Article

Genetic Resources and Crop Evolution

, Volume 52, Issue 4, pp 405-419

First online:

Genetic Diversity of Japanese Melon Cultivars (Cucumis melo L.) as Assessed by Random Amplified Polymorphic DNA and Simple Sequence Repeat Markers

  • Eijiro NakataAffiliated withSakata Seed
  • , Jack E. StaubAffiliated withUS Department of Agriculture, Agricultural Research Service, Vegetable Crops Research Unit, Department of Horticulture, University of Wisconsin Madison Email author 
  • , Ana I. López-SeséAffiliated withUS Department of Agriculture, Agricultural Research Service, Vegetable Crops Research Unit, Department of Horticulture, University of Wisconsin Madison
  • , Nurit KatzirAffiliated withNewe Ya’ar Research Center, Agricultural Research Organization

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Abstract

The genetic diversity among 67 melon (C. melo L.) cultivars from five Japanese seed companies was assessed using 25 10-mer RAPD primers (56 bands) and nine SSR (36 alleles) markers. These cultivars belong to three horticultural varieties (synom. Groups) spanning eight melon market classes: Group Cantalupensis (market classes Earl’s, House, Galia, Charentais, and Ogen), Group Inodorus [Honeydew and Casaba melons (market classes Amarillo, Piel de Sapo, Rochet, Negro, Crenshaw, and Tendral)], and Group Conomon (market class Oriental). Genetic variation among these cultivars was compared to variation in a reference array (RA) consisting of 34 selected melon accessions from previous studies. Cluster analysis resulted in 11 of 15 Japanese Oriental accessions forming a group with South African RA accessions. The remaining Group Conomon Japanese accessions grouped either with Casaba or with Honeydew cultivars. Japanese Group Conomon accessions and South African RA accessions formed a genetic group that was distinct from all other accessions studied, and suggests either an Asiatic origin for the South African melon germplasm examined or an independent domestication involving similar ancestors. The majority of Japanese House and Earl market class accessions shared genetic affinities, and were genetically different from the Japanese Group Inodorus accessions examined. These Japanese accessions were most similar to Casaba RA accessions. Japanese Galia accessions were similar to either House and Earl’s market classes or to Galia, Ogen, Casaba, and Honeydew RA accessions. Genetic differences exist between melon types that were domesticated from wild, ‘free-living’ subspecies agrestis and from melo.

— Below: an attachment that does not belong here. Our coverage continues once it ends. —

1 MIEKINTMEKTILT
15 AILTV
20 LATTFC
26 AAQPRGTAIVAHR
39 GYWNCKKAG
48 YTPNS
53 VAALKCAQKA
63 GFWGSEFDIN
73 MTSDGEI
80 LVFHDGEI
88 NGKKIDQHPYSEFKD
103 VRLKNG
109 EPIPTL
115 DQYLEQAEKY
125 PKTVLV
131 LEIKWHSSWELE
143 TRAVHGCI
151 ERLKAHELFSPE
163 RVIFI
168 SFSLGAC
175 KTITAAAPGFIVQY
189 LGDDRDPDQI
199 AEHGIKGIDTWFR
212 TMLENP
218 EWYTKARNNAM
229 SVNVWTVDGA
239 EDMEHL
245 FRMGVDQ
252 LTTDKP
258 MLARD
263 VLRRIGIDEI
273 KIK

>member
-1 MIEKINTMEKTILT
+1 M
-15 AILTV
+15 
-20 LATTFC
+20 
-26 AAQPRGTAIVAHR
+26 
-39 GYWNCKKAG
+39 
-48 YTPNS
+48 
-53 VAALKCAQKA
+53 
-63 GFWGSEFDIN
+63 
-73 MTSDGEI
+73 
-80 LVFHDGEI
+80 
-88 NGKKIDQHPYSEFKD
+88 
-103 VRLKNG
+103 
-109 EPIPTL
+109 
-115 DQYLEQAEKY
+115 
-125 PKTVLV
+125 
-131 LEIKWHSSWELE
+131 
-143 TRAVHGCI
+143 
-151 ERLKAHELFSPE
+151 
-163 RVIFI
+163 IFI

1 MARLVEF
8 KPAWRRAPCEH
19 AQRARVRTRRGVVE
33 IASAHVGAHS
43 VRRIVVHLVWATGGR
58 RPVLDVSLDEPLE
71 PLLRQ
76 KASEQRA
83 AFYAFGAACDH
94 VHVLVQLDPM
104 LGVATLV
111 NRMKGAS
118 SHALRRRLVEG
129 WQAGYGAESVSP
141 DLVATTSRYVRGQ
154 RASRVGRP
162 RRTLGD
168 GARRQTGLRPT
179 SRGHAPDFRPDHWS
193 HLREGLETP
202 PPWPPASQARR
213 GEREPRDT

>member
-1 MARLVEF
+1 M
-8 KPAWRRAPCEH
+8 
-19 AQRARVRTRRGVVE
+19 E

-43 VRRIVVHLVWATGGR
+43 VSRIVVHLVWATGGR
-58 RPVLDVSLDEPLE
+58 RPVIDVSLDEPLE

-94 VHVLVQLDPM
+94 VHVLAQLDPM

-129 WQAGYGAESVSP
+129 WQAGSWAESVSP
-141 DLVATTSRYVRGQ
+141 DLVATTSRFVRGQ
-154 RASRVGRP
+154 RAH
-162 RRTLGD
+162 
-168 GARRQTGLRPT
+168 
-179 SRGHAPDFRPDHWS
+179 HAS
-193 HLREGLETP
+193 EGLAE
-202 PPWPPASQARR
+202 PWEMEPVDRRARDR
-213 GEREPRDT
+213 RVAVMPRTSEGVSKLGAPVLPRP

Keywords

Diversity analysis Genetic distance Germplasm management RAPD SSR